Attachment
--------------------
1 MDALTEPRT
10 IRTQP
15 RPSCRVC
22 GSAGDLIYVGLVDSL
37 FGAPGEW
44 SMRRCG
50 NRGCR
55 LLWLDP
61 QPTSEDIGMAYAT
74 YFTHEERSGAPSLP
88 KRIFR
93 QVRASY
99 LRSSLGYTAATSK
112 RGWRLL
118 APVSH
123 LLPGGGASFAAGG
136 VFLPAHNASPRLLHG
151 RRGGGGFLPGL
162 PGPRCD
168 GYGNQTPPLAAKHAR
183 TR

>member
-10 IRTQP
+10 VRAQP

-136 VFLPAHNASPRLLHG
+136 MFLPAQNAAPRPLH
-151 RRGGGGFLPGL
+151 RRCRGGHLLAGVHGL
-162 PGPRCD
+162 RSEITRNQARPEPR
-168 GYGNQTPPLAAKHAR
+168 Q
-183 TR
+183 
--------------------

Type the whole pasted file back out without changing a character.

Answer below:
1 MDALTEPRT
10 IRTQP
15 RPSCRVC
22 GSAGDLIYVGLVDSL
37 FGAPGEW
44 SMRRCG
50 NRGCR
55 LLWLDP
61 QPTSEDIGMAYAT
74 YFTHEERSGAPSLP
88 KRIFR
93 QVRASY
99 LRSSLGYTAATSK
112 RGWRLL
118 APVSH
123 LLPGGGASFAAGG
136 VFLPAHNASPRLLHG
151 RRGGGGFLPGL
162 PGPRCD
168 GYGNQTPPLAAKHAR
183 TR

>member
-10 IRTQP
+10 VRAQP

-136 VFLPAHNASPRLLHG
+136 MFLPAQNAAPRPLH
-151 RRGGGGFLPGL
+151 RRCRGGHLLAGVHGL
-162 PGPRCD
+162 RSEITRNQARPEPR
-168 GYGNQTPPLAAKHAR
+168 Q
-183 TR
+183 